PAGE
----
In the guide
To fully understand this guidance, it is important to note the difference between the United Kingdom and Great Britain:
- UK: England, Scotland, Wales and Northern Ireland
- GB: England, Scotland and Wales
This guidance is for England and Wales
In recent years there has been a surge in the number of shops selling goods to consumers in pots, jars, bottles and other containers that are provided by the consumers themselves.
There are a number of guides that cover these business practices and the types of goods sold, and business owners should familiarise themselves with them.
Food in refill shops is most commonly sold in a manner known as non-prepacked. Non-prepacked food has fewer labelling requirements than prepacked food but businesses must still provide consumers with certain information. See 'Labelling of non-prepacked foods' for more information.
Any containers that you fill and display for customers to purchase will be considered prepacked for direct sale (PPDS), which has more complex requirements than non-prepacked food. For more information see 'Labelling of prepacked-for-direct-sale foods'.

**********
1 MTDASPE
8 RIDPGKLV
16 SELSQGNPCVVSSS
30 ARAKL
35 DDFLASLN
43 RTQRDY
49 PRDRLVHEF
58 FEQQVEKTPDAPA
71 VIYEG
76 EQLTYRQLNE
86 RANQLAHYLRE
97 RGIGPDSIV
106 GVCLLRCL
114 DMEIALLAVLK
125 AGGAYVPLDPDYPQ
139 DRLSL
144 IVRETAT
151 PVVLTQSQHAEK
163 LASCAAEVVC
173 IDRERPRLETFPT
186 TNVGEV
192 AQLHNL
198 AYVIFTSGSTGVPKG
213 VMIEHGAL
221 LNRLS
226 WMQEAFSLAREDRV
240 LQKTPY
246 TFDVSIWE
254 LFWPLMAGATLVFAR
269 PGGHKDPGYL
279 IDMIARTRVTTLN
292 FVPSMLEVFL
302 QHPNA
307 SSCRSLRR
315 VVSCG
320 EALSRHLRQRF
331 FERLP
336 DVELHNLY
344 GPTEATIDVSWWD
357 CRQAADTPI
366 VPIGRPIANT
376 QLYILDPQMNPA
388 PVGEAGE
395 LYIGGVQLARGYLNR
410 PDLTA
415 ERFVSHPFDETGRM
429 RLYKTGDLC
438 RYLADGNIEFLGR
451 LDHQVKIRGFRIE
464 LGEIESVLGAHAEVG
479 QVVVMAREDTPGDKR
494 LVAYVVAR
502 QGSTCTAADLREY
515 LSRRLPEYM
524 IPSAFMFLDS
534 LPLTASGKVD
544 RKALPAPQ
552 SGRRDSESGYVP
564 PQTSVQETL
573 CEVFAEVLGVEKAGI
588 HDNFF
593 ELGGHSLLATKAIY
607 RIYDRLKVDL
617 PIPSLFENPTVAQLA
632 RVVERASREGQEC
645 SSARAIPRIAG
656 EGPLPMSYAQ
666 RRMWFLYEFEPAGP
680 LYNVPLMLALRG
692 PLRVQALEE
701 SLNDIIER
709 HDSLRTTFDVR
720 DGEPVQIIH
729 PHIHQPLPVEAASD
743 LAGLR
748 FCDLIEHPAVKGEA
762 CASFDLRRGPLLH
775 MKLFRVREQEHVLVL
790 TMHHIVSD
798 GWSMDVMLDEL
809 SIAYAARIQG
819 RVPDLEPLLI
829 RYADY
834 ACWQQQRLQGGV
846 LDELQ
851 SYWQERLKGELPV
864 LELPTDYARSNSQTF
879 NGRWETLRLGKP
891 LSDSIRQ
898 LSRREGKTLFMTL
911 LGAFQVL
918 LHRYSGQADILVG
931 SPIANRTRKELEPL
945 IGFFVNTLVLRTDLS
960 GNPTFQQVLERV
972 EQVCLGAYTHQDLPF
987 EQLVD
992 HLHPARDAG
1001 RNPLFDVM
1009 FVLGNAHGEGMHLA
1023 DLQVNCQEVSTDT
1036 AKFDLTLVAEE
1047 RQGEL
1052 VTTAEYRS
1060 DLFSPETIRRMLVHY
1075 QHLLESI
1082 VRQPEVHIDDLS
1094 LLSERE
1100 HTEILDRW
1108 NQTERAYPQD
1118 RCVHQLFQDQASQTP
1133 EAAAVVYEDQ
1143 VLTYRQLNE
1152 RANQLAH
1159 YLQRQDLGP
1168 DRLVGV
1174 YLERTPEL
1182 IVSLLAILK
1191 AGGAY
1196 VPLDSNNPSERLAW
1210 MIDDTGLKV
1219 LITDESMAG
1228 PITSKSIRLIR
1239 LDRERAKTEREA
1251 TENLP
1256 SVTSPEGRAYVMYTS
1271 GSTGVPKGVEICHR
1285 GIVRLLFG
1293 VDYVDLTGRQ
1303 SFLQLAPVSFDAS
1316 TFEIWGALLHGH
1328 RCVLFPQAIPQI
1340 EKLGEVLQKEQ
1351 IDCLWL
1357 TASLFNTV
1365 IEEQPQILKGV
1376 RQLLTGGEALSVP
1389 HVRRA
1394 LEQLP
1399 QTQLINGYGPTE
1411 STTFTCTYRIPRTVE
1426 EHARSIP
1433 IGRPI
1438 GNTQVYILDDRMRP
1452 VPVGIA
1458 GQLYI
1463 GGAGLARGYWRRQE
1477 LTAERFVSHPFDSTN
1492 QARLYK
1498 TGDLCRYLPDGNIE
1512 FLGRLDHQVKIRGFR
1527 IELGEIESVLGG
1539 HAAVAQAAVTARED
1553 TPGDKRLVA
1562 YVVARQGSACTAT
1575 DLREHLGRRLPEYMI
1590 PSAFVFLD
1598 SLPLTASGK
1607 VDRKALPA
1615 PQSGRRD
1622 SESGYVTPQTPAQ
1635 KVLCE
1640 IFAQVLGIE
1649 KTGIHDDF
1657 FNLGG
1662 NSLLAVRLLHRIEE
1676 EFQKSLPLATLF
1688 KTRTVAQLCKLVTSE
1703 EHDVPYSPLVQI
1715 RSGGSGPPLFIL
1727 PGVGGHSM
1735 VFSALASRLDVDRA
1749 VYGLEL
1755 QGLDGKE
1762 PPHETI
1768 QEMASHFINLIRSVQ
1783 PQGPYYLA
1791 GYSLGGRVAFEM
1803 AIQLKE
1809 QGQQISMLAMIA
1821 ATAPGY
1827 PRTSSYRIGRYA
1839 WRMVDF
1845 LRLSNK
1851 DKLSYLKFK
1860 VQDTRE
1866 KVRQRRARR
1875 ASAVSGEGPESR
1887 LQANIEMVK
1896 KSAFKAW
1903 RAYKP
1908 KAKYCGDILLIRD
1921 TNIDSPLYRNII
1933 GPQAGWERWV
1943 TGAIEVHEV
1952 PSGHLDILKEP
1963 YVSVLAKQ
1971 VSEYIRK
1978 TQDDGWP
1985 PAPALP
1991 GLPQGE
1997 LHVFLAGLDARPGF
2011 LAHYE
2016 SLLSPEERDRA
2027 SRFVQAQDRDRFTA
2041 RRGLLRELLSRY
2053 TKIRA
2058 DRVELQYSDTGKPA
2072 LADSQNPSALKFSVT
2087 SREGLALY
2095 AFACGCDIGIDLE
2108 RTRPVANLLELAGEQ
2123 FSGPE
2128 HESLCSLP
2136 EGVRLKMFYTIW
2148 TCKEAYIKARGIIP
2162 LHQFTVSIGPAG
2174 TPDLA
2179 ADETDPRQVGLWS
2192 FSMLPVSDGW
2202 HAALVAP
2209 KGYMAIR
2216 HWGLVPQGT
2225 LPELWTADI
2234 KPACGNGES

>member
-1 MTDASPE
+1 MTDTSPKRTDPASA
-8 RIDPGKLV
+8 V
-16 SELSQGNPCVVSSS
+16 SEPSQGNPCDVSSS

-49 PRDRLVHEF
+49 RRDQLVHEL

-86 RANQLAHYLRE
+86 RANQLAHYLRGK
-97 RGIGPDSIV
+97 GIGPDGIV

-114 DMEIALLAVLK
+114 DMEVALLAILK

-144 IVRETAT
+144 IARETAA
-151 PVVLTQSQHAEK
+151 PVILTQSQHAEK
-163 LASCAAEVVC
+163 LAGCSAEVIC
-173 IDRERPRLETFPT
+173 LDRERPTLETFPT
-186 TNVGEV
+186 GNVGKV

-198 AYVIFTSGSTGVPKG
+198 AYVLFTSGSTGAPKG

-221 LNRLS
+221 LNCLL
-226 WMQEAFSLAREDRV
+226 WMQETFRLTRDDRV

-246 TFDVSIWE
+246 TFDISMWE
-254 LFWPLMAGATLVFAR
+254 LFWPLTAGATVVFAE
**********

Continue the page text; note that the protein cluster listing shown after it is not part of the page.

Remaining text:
You will have to provide allergen information regardless of whether the product is sold non-prepacked or prepacked for direct sale. For more information see 'Food allergens and intolerance'.
You must ensure that the containers you sell your food products from, as well as any smaller containers that you sell to consumers who don't have their own, are suitable for food use. More information can be found in 'Food contact materials'. However, you are not responsible for ensuring that the containers consumers provide themselves are suitable.Back to top
If you sell shampoos, moisturisers, etc you need to ensure that what you sell is safe and correctly labelled. More information on these types of product can be found in 'Cosmetic products'.